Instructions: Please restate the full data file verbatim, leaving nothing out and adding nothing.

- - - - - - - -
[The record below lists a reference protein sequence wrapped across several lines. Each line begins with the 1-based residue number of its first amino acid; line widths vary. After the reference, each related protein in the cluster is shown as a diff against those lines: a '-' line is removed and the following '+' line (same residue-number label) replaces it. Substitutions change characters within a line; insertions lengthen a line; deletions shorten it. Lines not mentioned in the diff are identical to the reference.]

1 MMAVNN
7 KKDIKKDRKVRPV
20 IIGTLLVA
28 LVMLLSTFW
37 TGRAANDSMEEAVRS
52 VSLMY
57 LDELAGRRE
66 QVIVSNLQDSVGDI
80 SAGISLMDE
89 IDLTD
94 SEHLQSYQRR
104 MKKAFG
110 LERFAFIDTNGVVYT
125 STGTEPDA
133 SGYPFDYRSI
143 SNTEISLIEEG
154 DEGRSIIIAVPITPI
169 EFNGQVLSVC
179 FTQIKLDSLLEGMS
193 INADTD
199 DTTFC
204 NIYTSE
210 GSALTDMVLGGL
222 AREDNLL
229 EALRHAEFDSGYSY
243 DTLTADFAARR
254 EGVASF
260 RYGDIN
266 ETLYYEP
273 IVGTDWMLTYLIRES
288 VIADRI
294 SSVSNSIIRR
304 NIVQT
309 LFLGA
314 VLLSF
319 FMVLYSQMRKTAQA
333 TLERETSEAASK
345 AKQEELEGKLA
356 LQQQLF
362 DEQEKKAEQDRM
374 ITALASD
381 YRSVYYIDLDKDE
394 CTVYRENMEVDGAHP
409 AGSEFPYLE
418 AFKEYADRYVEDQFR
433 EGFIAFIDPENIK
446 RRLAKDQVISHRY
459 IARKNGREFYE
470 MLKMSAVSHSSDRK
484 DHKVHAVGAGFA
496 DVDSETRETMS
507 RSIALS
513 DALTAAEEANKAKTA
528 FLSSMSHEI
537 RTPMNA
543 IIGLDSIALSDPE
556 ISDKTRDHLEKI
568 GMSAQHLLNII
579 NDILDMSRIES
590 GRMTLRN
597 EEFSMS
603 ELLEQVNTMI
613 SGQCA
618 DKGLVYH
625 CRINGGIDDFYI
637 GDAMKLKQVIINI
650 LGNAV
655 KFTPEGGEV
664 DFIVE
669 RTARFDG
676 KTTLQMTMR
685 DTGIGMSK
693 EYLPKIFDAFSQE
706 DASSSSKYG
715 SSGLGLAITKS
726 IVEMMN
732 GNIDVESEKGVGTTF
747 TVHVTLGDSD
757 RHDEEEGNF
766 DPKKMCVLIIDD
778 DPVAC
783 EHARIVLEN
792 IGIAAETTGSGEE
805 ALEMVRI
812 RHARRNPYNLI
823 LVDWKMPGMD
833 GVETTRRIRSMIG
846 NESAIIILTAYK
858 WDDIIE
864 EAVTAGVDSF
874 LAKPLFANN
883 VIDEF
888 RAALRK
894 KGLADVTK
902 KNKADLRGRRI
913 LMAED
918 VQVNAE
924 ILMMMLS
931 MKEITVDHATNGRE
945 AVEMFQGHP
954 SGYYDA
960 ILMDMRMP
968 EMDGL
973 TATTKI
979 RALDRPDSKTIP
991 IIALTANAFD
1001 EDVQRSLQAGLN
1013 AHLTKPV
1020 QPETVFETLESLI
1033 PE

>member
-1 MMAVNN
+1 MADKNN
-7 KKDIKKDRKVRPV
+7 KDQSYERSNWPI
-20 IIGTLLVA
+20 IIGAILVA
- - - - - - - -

[The record below lists a reference protein sequence wrapped across several lines. Each line begins with the 1-based residue number of its first amino acid; line widths vary. After the reference, each related protein in the cluster is shown as a diff against those lines: a '-' line is removed and the following '+' line (same residue-number label) replaces it. Substitutions change characters within a line; insertions lengthen a line; deletions shorten it. Lines not mentioned in the diff are identical to the reference.]

1 MMAVNN
7 KKDIKKDRKVRPV
20 IIGTLLVA
28 LVMLLSTFW
37 TGRAANDSMEEAVRS
52 VSLMY
57 LDELAGRRE
66 QVIVSNLQDSVGDI
80 SAGISLMDE
89 IDLTD
94 SEHLQSYQRR
104 MKKAFG
110 LERFAFIDTNGVVYT
125 STGTEPDA
133 SGYPFDYRSI
143 SNTEISLIEEG
154 DEGRSIIIAVPITPI
169 EFNGQVLSVC
179 FTQIKLDSLLEGMS
193 INADTD
199 DTTFC
204 NIYTSE
210 GSALTDMVLGGL
222 AREDNLL
229 EALRHAEFDSGYSY
243 DTLTADFAARR
254 EGVASF
260 RYGDIN
266 ETLYYEP
273 IVGTDWMLTYLIRES
288 VIADRI
294 SSVSNSIIRR
304 NIVQT
309 LFLGA
314 VLLSF
319 FMVLYSQMRKTAQA
333 TLERETSEAASK
345 AKQEELEGKLA
356 LQQQLF
362 DEQEKKAEQDRM
374 ITALASD
381 YRSVYYIDLDKDE
394 CTVYRENMEVDGAHP
409 AGSEFPYLE
418 AFKEYADRYVEDQFR
433 EGFIAFIDPENIK
446 RRLAKDQVISHRY
459 IARKNGREFYE
470 MLKMSAVSHSSDRK
484 DHKVHAVGAGFA
496 DVDSETRETMS
507 RSIALS
513 DALTAAEEANKAKTA
528 FLSSMSHEI
537 RTPMNA
543 IIGLDSIALSDPE
556 ISDKTRDHLEKI
568 GMSAQHLLNII
579 NDILDMSRIES
590 GRMTLRN
597 EEFSMS
603 ELLEQVNTMI
613 SGQCA
618 DKGLVYH
625 CRINGGIDDFYI
637 GDAMKLKQVIINI
650 LGNAV
655 KFTPEGGEV
664 DFIVE
669 RTARFDG
676 KTTLQMTMR
685 DTGIGMSK
693 EYLPKIFDAFSQE
706 DASSSSKYG
715 SSGLGLAITKS
726 IVEMMN
732 GNIDVESEKGVGTTF
747 TVHVTLGDSD
757 RHDEEEGNF
766 DPKKMCVLIIDD
778 DPVAC
783 EHARIVLEN
792 IGIAAETTGSGEE
805 ALEMVRI
812 RHARRNPYNLI
823 LVDWKMPGMD
833 GVETTRRIRSMIG
846 NESAIIILTAYK
858 WDDIIE
864 EAVTAGVDSF
874 LAKPLFANN
883 VIDEF
888 RAALRK
894 KGLADVTK
902 KNKADLRGRRI
913 LMAED
918 VQVNAE
924 ILMMMLS
931 MKEITVDHATNGRE
945 AVEMFQGHP
954 SGYYDA
960 ILMDMRMP
968 EMDGL
973 TATTKI
979 RALDRPDSKTIP
991 IIALTANAFD
1001 EDVQRSLQAGLN
1013 AHLTKPV
1020 QPETVFETLESLI
1033 PE

>member
-1 MMAVNN
+1 MADKNN
-7 KKDIKKDRKVRPV
+7 KDQSYERSNWPI
-20 IIGTLLVA
+20 IIGAILVA